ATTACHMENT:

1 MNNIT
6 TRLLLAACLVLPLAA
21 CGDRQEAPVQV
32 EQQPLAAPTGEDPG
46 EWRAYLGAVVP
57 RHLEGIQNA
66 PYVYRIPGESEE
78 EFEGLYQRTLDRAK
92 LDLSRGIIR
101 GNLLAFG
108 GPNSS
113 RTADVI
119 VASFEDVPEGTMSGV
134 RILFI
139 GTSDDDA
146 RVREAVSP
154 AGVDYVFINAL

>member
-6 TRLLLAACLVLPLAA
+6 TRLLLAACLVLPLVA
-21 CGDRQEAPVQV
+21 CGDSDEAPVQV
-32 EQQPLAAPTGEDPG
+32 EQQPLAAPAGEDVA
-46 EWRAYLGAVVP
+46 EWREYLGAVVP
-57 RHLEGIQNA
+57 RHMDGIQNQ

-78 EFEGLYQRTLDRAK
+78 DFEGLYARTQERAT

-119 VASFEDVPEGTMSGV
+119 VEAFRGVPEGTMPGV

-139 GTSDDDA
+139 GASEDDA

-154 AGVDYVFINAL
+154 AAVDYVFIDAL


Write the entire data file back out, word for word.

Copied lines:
1 MNNIT
6 TRLLLAACLVLPLAA
21 CGDRQEAPVQV
32 EQQPLAAPTGEDPG
46 EWRAYLGAVVP
57 RHLEGIQNA
66 PYVYRIPGESEE
78 EFEGLYQRTLDRAK
92 LDLSRGIIR
101 GNLLAFG
108 GPNSS
113 RTADVI
119 VASFEDVPEGTMSGV
134 RILFI
139 GTSDDDA
146 RVREAVSP
154 AGVDYVFINAL

>member
-6 TRLLLAACLVLPLAA
+6 TRLLLAACLVLPLVA
-21 CGDRQEAPVQV
+21 CGDSDEAPVQV
-32 EQQPLAAPTGEDPG
+32 EQQPLAAPAGEDVA
-46 EWRAYLGAVVP
+46 EWREYLGAVVP
-57 RHLEGIQNA
+57 RHMDGIQNQ

-78 EFEGLYQRTLDRAK
+78 DFEGLYARTQERAT

-119 VASFEDVPEGTMSGV
+119 VEAFRGVPEGTMPGV

-139 GTSDDDA
+139 GASEDDA

-154 AGVDYVFINAL
+154 AAVDYVFIDAL